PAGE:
Friday, November 18, 2011

Bernard Haitink, New York Philharmonic paint vivid portraits of Strauss's Don Quixote and Beethoven's Pastorale

by Dwight Casimere

NEW YORK- I last saw the esteemed conductor, Bernard Haitink in a two-week residency with the Chicago Symphony Orchestra, conducting programs of Mahler’s Fourth Symphony and Haydn’s Creation. Both performances stand as monuments to his greatness.

With great anticipation, I rushed to Avery Fisher Hall in Lincoln Center to hear him Guest Conduct the New York Philharmonic in Richard Strauss’s illustrious tone poem, Don Quixote (Introduction, Theme with Variations, and Finale) and Beethoven’s Symphony No. 6, Pastoral. The evening could not have been more sublime.

At 82 years of age, Maestro Haitink displays the type of economy of movement and interpretation that eschews the flashy and unnecessary. All pretenses are stripped away and only that which is essential to the mission at hand is introduced. Entrances and exits are clean and crisp. Tempos are precise and unhurried. Nuances in tonal color and balance are carefully observed and inner voices of instrumental embellishments and subtleties are brought to the fore with utmost clarity. In short, you become aware of things in the most often played symphonies, such as Beethoven’s Pastoral, that you had never noticed before.

Strauss’s Don Quixote started simply enough, with the orchestra’s Principal Cellist Carter Brey and Principal Viola Cynthia Phelps as soloists. Both the conductor and soloists gained intensity as the work recounted the misguided, but well-intentioned travails of Cervantes’s beloved knight-errant and his chivalrous missteps, along with his faithful sidekick, Sancho Panza. Ms. Phelps and Mr. Brey indulged in a bracing point, counter-point, particularly in the bracing Variation IX (Fast and Stormy). The Wind Machine, used to depict Don Quixote and Sancho in imaginary flight across the sky in Variation VII (A Bit More Calm than the Preceding), is used sparingly, but effectively.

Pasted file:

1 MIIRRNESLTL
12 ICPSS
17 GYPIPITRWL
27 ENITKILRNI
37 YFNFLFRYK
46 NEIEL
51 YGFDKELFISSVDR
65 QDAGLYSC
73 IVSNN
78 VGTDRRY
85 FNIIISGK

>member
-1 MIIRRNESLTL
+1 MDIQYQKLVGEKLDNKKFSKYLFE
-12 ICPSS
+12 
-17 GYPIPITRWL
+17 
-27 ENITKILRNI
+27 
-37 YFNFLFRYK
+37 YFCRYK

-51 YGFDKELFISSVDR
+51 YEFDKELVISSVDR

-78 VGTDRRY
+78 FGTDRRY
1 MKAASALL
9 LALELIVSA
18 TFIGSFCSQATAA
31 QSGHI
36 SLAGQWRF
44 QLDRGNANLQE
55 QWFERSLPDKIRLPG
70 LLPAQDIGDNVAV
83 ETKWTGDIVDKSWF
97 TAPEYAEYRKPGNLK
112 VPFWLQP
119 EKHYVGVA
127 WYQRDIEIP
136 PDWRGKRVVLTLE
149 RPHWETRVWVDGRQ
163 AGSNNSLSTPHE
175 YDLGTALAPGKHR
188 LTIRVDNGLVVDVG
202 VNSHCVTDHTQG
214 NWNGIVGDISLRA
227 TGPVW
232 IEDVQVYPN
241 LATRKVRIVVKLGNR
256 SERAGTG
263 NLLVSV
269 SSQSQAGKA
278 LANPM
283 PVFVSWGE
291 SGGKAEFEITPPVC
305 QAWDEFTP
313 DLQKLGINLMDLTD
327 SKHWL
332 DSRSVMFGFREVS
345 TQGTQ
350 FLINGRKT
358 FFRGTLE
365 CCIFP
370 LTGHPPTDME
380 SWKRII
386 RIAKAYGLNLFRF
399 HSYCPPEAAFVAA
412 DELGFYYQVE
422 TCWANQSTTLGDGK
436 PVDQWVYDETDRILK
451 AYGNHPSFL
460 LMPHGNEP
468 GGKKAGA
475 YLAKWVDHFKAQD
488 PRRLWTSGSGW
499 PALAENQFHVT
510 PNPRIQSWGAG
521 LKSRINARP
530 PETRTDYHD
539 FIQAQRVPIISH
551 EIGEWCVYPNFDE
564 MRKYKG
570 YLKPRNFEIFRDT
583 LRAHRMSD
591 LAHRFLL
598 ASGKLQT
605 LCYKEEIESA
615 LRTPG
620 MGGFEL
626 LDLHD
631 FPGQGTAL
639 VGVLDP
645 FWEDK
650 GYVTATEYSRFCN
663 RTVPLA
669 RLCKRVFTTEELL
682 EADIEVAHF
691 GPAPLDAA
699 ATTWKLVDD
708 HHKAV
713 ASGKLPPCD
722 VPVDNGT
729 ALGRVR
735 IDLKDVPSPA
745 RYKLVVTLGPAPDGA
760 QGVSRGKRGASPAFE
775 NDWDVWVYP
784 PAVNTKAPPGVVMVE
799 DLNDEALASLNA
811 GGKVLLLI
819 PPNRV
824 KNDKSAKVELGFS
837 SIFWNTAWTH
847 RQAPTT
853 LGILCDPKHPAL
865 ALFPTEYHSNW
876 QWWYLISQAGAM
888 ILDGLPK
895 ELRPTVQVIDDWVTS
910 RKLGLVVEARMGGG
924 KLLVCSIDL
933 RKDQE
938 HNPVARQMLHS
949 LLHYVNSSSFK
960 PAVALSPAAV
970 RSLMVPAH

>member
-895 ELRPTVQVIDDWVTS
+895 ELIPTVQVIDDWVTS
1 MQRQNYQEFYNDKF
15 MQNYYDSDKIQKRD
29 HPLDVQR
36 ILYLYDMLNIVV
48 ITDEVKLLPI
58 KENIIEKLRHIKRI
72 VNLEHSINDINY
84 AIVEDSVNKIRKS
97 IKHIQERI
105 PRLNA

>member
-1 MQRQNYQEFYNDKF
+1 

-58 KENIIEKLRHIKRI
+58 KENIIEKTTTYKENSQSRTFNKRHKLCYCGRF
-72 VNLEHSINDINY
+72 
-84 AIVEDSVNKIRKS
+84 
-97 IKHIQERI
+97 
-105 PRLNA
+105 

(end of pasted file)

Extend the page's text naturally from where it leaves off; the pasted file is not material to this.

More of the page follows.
Maestro Haitink brings it all to a peaceful conclusion, with dreamlike serenity.

As energetic as the Don Quixote was at times, Maestro Haitink and the New York Philharmonic created an atmosphere of verdant hills and fertile valleys that belie what history tells us was the tumult of the composer’s personal life and the political and social upheaval of his time.

In 1808, when the majority of the Pastoral was composed, Beethoven was in the advanced stages of hearing loss and his beloved Vienna was a hotbed of unrest. The composer would escape often to the countryside to the homes of wealthy friends and benefactors. It was out of these forays into the peaceful refuge of nature that the Pastoral was born. Themes, like blossoming flowers appear and dissipate as new life emerges among the violas, cellos and woodwinds. Haitink carefully controlled the entrances and exits of these subtle voices, to achieve an exquisite equipoise of sound. A smoldering intensity dominated the Allegro: Thunderstorm. Flutes and trumpets played eloquently in the Allegretto: Shepherd’s Song.

No comments:

Post a Comment